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Illustration | design

RetroPie Case

These are pictures from a project I’ve been working on for the past couple of weekends and days off: building a case for a Raspberry Pi 3, running RetroPie.
For those who don’t know about the Raspberry Pi, it’s a cheap, small computer, which you can use to build all manner of projects. You can install a full operating system on it (like Raspberry’s own ‘Raspbian’ or a full-fledged Linux distribution) but people have found all kinds of uses for them. Including running a suite of retro gaming console emulators, which is what I’m doing with it.

The hardware involved, is a Raspberry Pi 3 + micro SD card (has the game ROMS and the software on it) + charger + Hyperpixel4 screen + 8Bitdo SN30 wireless controller + a cheap battery pack + USB cable with an off-switch (not pictured). I started out with a cheap wired controller I bought off eBay years ago but the SN30 is really worth the investment since it also pairs with MacOS, Windows, iOS and Android. I even got a clip to mount my phone on top of it if I ever want to play games on there.
Maybe at some point I’ll write out a post about how and what I had to install to get everything working, since there’s many guides but none of them are as complete as I would like. There’s a bunch of things that don’t work right out-of-the box or have some caveats, including running Amiga or DOS games for example.

Here’s a list of the emulators I have set up and running at the moment:

  • Amiga (but I haven’t configured any controllers for it yet)
  • Gameboy (and Gameboy Color)
  • Gameboy Advance
  • NES
  • SNES
  • N64
  • Sega Mastersystem
  • Sega Megadrive (or Genesis, if you’re in the USA)
  • Sega GameGear
  • NeoGeo
  • NeoGeo Pocket (and Pocket Color)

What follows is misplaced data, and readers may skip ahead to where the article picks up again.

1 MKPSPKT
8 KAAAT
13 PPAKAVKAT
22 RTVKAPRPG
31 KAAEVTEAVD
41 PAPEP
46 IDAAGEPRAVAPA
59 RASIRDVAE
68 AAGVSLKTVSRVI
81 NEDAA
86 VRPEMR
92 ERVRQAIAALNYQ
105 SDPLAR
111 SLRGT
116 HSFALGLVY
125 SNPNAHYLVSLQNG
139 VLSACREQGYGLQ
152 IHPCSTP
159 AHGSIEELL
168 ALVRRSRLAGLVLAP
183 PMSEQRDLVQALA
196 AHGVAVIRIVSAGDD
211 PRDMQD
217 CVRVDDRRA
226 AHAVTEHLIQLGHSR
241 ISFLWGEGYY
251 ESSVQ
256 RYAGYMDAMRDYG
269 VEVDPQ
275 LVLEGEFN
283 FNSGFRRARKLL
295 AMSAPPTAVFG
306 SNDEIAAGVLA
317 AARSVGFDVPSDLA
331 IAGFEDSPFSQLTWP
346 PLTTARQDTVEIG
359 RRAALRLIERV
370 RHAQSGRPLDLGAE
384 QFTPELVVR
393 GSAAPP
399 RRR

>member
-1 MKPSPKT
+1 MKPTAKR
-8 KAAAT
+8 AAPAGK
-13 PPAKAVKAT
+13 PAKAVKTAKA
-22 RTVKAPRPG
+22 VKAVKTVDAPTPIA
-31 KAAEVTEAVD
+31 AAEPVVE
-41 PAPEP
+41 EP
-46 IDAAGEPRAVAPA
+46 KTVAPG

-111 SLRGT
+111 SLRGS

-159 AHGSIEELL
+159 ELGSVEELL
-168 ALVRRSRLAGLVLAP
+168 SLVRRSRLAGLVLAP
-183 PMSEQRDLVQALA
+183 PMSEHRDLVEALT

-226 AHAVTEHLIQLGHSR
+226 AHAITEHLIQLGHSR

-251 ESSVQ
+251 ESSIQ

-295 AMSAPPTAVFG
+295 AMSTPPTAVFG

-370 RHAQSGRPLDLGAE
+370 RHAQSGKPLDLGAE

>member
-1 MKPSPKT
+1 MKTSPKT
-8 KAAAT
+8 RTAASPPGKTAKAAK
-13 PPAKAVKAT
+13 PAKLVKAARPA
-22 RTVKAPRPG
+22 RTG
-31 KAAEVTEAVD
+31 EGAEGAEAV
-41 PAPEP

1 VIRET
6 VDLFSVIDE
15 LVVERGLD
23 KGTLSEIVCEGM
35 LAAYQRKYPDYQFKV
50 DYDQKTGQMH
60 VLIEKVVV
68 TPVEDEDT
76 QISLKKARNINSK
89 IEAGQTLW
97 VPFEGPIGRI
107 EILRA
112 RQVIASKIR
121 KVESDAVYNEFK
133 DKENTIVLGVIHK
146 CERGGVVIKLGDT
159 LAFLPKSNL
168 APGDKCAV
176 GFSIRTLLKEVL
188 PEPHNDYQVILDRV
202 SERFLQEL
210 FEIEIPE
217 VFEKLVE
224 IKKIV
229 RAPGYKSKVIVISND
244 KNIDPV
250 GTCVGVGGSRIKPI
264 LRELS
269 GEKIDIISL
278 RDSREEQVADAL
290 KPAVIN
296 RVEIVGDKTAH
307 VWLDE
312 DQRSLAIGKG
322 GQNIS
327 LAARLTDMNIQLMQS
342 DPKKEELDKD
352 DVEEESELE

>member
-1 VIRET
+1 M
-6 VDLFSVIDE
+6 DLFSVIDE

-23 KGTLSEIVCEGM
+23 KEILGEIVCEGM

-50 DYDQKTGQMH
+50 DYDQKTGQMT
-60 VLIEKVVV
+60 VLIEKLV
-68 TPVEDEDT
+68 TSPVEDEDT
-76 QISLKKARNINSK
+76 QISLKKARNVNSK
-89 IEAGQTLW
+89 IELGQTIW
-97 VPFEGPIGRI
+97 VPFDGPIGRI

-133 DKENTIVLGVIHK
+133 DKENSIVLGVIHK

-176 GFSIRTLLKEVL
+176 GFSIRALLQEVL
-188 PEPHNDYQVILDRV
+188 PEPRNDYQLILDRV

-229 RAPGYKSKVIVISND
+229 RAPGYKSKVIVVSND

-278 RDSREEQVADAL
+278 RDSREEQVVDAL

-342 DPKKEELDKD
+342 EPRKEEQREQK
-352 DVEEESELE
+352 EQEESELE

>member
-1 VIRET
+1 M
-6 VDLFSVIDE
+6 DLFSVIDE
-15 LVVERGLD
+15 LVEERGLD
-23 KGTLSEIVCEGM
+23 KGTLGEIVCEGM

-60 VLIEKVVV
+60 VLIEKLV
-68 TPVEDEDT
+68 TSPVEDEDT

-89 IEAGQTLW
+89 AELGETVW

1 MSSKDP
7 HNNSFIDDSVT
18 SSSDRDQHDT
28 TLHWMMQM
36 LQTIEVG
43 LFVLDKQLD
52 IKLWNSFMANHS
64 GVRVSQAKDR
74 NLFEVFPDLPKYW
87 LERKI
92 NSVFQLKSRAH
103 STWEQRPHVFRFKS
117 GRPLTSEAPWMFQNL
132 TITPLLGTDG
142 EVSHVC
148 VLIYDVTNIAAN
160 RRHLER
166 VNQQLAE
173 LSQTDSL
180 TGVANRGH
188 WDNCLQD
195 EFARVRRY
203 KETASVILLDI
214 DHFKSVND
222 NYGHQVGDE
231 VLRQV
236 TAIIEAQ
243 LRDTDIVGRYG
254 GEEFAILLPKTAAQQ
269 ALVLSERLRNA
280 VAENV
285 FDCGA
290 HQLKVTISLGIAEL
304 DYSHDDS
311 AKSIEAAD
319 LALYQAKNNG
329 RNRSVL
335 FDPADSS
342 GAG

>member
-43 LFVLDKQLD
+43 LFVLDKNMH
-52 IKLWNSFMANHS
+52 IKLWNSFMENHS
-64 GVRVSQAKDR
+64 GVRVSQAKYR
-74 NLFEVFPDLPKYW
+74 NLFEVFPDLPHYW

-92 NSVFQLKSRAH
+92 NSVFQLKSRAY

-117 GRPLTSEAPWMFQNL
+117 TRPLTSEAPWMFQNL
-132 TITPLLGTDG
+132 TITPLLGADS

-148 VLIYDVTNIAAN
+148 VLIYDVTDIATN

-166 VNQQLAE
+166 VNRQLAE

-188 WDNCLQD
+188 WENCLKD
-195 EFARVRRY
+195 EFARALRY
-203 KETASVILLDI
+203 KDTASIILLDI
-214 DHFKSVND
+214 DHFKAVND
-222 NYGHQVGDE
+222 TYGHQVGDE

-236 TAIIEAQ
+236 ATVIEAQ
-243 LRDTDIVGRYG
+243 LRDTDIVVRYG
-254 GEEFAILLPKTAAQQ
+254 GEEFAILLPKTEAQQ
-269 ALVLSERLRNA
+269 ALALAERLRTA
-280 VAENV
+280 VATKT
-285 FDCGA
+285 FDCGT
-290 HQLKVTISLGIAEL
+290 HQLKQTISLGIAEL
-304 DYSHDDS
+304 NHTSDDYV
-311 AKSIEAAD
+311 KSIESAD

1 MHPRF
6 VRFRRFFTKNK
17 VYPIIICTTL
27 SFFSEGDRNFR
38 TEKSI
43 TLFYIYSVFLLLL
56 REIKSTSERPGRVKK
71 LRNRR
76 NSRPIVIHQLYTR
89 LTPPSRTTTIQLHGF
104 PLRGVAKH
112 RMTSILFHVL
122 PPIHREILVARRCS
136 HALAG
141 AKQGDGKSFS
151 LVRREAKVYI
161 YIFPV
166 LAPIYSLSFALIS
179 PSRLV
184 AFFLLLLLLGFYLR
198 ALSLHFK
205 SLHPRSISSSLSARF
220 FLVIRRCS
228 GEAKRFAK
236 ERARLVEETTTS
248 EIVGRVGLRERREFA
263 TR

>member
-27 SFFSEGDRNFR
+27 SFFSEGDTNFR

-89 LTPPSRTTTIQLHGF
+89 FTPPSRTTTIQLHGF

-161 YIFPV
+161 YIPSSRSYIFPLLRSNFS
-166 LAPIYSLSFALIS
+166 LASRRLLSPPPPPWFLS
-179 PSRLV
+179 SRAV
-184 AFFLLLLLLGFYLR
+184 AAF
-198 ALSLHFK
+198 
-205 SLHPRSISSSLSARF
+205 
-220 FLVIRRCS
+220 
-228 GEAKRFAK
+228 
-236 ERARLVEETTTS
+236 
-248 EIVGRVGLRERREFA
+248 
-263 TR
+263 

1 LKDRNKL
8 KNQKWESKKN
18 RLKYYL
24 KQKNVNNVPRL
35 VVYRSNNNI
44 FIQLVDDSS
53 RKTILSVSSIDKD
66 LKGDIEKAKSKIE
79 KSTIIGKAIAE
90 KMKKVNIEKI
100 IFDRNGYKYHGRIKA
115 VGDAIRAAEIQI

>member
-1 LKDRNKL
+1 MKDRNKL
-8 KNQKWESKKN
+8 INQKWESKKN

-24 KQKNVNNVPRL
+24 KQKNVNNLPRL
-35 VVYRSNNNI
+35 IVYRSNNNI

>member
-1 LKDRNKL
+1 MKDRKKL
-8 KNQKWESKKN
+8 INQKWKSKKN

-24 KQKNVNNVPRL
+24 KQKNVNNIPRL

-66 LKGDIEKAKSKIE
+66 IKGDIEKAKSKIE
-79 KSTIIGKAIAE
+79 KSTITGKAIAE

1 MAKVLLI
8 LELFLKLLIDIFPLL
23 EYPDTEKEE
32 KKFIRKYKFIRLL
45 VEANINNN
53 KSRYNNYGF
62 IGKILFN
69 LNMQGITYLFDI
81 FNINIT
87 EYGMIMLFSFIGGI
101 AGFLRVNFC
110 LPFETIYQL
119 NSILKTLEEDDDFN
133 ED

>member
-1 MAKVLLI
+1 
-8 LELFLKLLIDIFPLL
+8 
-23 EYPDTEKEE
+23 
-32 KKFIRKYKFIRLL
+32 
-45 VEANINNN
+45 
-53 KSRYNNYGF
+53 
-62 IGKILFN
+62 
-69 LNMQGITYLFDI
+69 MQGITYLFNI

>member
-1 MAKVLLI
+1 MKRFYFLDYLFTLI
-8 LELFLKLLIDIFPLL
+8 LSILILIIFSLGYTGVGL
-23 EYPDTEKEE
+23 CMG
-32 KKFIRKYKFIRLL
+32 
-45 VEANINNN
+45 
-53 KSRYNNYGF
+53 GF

• DOS games
  • PS1

Some I still need to get working properly, are ‘arcade’ games (commonly refered to as ‘MAME’). The difficulty with arcade games, is that there are many different kinds of games running on different versions of the appropriate software so you need to do a bit of puzzling to get things exacly right and I haven’t got the patience at this point.

For building the case, I mainly used recycled materials. Most of it is corrugated cardboard (different thicknesses, sourced from various packaging boxes), a bit of 2mm white cardboard and a lot of PVA glue. Oh, and a couble of bolts & nuts + 2 strips of transparent plastic for the hinges (I cut up some plastic dividers I found but could just as easily have used cardboard as well).
The whole thing is painted in some generic black water-based paint I still had and the ‘metal’ is a silver-colored acrylic paint I applied using some dry brusing (I once bought a small set for airbrushing for cheap). Then I sealed it using a spray can of transparent matte coating.
I probably need to do another pass with some black and silver to make the ‘weathering’ look better but I like it okay enough for now.
Since taking these pictures, I also replaced the USB cable with one that has an integrated off-switch and the white charger is permanently plugged in. That way, I never have to take out the battery pack to charge or turn off the Pi. I also packed in a set of cheap headphones, the controller’s charging cable and the case for the micro SD card.